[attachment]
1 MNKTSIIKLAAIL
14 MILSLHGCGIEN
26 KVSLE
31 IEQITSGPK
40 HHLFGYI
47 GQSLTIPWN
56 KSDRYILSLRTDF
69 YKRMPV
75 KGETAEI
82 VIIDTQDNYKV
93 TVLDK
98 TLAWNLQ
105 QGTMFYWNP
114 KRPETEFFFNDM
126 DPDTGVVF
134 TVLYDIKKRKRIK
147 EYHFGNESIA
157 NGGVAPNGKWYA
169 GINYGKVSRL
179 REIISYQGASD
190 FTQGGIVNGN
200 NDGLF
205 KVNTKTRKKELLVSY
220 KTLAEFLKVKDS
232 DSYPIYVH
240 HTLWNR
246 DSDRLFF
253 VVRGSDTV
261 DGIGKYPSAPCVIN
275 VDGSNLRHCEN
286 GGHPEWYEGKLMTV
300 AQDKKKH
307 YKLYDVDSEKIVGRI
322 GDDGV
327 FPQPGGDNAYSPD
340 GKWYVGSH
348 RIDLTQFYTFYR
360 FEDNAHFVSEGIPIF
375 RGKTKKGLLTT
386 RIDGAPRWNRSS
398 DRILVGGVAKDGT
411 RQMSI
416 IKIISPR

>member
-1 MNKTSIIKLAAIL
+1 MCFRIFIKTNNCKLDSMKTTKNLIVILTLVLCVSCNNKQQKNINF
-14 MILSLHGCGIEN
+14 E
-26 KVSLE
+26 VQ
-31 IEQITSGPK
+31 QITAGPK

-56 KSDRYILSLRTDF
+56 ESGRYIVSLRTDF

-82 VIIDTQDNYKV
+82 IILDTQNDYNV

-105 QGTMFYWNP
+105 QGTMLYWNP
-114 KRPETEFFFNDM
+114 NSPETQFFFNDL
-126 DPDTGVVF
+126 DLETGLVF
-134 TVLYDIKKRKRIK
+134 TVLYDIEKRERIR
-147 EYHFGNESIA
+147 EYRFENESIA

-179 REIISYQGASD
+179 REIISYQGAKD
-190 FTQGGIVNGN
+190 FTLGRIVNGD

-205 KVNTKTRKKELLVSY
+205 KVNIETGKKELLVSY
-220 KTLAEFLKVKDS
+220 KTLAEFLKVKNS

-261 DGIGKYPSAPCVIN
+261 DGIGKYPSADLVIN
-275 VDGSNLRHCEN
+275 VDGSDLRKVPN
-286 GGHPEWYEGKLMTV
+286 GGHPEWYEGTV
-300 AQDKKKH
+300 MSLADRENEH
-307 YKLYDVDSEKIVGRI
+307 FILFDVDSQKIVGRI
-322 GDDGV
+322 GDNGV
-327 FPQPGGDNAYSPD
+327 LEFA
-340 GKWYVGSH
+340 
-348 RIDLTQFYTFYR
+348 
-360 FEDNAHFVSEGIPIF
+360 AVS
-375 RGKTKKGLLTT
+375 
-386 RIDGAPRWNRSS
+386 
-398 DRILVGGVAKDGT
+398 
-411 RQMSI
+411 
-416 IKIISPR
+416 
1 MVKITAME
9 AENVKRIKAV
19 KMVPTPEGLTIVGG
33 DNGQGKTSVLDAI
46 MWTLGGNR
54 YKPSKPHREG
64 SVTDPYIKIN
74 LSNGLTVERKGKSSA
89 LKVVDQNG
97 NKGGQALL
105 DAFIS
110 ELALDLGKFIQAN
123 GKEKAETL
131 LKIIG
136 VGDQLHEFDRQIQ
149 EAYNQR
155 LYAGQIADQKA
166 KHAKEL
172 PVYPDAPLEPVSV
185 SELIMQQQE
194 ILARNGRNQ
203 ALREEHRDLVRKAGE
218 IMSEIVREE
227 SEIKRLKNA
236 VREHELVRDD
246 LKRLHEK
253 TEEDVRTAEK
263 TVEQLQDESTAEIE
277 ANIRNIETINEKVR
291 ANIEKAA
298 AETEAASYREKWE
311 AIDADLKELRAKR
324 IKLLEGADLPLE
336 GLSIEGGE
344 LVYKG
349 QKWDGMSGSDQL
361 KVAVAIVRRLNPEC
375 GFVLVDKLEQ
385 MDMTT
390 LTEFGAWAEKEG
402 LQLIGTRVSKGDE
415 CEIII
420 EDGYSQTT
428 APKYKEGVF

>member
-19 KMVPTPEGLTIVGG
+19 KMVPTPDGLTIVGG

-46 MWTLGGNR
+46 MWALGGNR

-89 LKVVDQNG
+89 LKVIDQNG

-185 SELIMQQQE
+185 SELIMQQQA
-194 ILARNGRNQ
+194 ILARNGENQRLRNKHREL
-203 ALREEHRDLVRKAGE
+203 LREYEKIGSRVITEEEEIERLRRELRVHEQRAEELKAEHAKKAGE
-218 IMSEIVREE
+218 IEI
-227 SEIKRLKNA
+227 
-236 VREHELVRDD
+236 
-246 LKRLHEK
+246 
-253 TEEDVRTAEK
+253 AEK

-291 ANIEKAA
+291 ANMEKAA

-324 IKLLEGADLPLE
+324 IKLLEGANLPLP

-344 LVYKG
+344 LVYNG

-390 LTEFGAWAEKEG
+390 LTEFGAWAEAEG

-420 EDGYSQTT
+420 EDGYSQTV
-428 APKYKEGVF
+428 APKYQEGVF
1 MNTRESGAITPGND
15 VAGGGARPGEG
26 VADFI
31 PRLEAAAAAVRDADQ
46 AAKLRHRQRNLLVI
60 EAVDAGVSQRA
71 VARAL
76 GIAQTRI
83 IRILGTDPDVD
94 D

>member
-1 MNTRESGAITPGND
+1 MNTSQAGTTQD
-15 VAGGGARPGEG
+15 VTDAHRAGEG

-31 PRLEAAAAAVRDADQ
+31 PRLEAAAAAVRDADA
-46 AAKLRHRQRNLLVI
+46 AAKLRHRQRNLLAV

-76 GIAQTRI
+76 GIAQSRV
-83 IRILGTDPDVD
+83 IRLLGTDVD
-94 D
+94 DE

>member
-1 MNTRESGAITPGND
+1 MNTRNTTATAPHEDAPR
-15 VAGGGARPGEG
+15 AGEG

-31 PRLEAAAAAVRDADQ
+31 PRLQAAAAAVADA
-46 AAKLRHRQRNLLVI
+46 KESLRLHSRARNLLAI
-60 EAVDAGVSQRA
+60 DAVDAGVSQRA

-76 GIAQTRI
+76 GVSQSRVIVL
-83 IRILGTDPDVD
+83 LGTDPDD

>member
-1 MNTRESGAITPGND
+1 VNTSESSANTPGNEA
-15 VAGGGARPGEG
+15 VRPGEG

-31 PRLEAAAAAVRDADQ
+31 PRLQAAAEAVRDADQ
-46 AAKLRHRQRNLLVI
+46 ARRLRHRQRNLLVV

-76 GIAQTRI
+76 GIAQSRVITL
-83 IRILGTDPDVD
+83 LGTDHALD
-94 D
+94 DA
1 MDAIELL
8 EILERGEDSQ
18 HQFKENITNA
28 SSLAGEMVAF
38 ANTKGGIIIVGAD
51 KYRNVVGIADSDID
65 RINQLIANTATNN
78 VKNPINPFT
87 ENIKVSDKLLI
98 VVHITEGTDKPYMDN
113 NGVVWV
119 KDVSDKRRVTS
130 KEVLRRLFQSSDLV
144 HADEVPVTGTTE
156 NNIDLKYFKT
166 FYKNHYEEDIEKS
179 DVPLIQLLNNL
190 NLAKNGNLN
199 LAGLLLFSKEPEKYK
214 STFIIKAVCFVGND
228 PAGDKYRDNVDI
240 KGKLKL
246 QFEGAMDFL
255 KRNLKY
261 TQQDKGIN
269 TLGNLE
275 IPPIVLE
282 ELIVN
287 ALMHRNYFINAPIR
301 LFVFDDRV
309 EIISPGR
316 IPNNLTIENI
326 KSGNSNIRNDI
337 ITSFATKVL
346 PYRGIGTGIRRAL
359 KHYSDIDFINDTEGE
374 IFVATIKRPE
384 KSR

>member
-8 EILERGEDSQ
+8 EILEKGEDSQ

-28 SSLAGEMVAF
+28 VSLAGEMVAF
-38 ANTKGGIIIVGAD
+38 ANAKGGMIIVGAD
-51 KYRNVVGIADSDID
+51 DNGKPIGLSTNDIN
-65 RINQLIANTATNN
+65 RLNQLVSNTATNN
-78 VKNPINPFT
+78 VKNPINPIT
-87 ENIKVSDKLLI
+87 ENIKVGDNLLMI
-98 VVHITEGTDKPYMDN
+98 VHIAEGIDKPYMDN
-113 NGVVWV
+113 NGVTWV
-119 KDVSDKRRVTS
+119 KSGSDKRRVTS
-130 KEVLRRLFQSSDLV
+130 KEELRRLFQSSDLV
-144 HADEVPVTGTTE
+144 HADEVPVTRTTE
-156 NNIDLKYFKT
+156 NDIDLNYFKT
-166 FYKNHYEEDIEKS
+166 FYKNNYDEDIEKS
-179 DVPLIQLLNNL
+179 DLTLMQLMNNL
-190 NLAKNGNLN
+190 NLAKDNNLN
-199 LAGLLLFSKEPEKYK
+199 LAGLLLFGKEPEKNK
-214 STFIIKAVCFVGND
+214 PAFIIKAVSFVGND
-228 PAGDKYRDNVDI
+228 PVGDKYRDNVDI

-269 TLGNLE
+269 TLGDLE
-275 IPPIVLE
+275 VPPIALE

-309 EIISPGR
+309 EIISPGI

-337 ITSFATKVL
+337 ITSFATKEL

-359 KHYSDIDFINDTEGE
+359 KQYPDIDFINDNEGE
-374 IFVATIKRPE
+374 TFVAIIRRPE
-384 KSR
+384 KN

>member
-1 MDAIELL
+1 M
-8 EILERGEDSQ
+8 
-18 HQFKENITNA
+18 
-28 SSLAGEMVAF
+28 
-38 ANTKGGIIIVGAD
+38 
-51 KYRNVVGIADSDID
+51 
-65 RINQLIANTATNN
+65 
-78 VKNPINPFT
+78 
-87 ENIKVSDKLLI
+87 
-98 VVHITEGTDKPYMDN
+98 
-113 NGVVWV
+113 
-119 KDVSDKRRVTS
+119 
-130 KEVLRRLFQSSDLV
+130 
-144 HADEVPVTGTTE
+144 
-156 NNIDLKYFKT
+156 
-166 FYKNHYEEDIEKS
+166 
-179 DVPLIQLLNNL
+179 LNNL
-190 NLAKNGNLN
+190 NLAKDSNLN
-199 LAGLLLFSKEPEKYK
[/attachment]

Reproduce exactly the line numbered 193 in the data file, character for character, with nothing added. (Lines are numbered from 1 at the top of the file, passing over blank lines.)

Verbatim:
94 D